Welcome! Login | Register
 

Two Weeks to the Election Day Finish Line—Sunday Political Brunch October 21, 2018—Two Weeks to the Election Day Finish Line…

Crypto’s Summer Time Sadness, Paul Johnson, Guest MINDSETTER™—Crypto's Summer Time Sadness, Paul Johnson, Guest MINDSETTER™

A Look Back, & A Look Ahead, At Oregon’s Back-to-Back Weekends vs. Washington Teams—A Look Back, & A Look Ahead, At…

Microsoft Co-Founder Allen Passes Away at 65—Microsoft Co-Founder Allen Passes Away at 65

Of Political Odds and Ends—The Sunday Political Brunch October 14, 2018—Of Political Odds and Ends -- The Sunday…

Kaplan: Personalized Medicine by Design—Kaplan: Personalized Medicine by Design

Portland Ranked as Best Foodie City in Country—Portland Ranked as Best Foodie City in Country

UN Ambassador Nikki Haley Resigns—UN Ambassador Nikki Haley Resigns

“Is the Trump Political Bubble About to Burst?”—Sunday Political Brunch—October 7, 2018—“Is the Trump Political Bubble About to Burst?”…

Goodbye Earl Thomas And Thank You For The Memories—Goodbye Earl Thomas And Thank You For The…

 
 

Portland’s homeless population continued to grow in 2014

Wednesday, January 07, 2015

 

Portland’s unsheltered homeless population grew by 10 percent between 2011 and 2013, and experts say it continued to grow in 2014. 

Of that growing population, 28 percent reported living in Multnomah County for less than a year, according to data in a report released Jan. 6 by the City Club of Portland. 

According to the latest numbers from the Housing and Urban Development (HUD)4,441 people in Multnomah County were sleeping outside, in a vehicle or abandoned building, or in transitional housing. 

Multnomah County Human Services spokeswoman Mary Li said some indices, including warming centers and severe weather shelters show the homeless population continued to grow in 2014.

“It's growing," she said. "People, especially youth, are staying homeless for longer, and are showing up with more challenges, a higher level of need than we’ve seen in years past,” she said. More families than were counted in the HUD homeless count are homeless. However, they may not be visibly homeless, for fear of having their children taken away.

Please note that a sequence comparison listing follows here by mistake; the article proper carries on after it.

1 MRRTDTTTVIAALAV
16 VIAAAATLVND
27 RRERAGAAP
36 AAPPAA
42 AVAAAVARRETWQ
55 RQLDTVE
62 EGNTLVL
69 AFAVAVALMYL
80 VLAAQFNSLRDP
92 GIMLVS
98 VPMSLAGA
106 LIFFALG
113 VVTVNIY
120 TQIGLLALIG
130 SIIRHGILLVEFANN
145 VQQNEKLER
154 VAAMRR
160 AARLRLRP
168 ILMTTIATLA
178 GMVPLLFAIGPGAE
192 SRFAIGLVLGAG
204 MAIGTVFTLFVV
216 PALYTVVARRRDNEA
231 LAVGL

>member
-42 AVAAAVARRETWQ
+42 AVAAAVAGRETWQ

Warming centers and severe weather shelters -- because of Multnomah County's mandate not to turn anyone away -- provide an insight into the increased demand for services. 

“When shelters first opened, 70 people was a full shelter,” said Li. During the latest cold snaps, shelters served closer to 100 people.  A look at calls to the service 211 info, which connects people to various social services, also shows need grew in 2014. 

The National Alliance to End Homelessness president and CEO Nan Roman said cities like Portland draw migration because of growth and potential job opportunities – but sometimes jobs don’t work out, which can lead to homelessness.  

Israel Bayer, the director of Street Roots, a publication that addresses homelessness and poverty, said “There’s nobody clamoring to live without a home in the rainy Pacific Northwest."

Bayer said instead, Portland is not doing enough to create the affordable housing needed to maintain the growth level the city is experiencing.

“People are moving from timber towns and rural counties, but people have been moving to urban centers since the dawn of civilization,” he said.

Furthermore, the demands for street-level services are getting higher, Li said. 

Li said the county is in discussion with Health Share of Oregon for some housing to qualify as an expense covered by Medicaid. 

The City Club report determined there was a lack of data about the capacity of health care providers to care for new Medicaid patients, but that more homeless people in Oregon than ever before were eligible. The report’s primary recommendation was to advocate homelessness as a public health issue.

“Homelessness is a public health issue,” said. “The right dose of services at the right time to the right person.”

 

Enjoy this post? Share it with others.

 
Delivered Free Every
Day to Your Inbox